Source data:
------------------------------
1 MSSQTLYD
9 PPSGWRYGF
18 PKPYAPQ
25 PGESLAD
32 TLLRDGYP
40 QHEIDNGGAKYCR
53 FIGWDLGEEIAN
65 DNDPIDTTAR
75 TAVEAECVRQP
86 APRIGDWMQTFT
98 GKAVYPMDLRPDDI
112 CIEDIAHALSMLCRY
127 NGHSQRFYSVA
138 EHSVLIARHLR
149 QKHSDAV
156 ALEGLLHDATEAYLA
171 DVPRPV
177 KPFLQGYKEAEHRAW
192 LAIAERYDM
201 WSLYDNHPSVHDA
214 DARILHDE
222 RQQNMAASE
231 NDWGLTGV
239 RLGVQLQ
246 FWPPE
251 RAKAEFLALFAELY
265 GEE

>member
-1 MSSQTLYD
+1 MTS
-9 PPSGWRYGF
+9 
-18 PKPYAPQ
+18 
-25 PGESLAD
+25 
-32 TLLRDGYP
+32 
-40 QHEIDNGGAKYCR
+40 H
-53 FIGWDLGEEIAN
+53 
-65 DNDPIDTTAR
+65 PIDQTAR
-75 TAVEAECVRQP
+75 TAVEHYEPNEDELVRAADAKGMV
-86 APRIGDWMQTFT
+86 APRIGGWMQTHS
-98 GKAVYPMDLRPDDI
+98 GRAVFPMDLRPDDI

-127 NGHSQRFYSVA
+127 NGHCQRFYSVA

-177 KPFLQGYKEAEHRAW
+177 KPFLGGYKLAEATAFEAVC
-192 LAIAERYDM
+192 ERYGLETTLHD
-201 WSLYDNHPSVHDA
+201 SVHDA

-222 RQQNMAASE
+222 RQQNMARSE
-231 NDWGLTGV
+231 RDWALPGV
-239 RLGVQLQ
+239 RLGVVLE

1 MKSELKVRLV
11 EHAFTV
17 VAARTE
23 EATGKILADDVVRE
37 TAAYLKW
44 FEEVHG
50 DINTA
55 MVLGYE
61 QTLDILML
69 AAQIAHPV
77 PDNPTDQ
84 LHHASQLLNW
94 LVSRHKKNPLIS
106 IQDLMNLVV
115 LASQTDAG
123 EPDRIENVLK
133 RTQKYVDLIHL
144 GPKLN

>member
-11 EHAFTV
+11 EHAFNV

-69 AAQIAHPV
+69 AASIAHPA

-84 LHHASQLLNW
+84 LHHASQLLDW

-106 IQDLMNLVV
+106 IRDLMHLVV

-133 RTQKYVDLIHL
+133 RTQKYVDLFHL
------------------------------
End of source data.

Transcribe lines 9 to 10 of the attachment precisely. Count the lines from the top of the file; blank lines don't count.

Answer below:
75 TAVEAECVRQP
86 APRIGDWMQTFT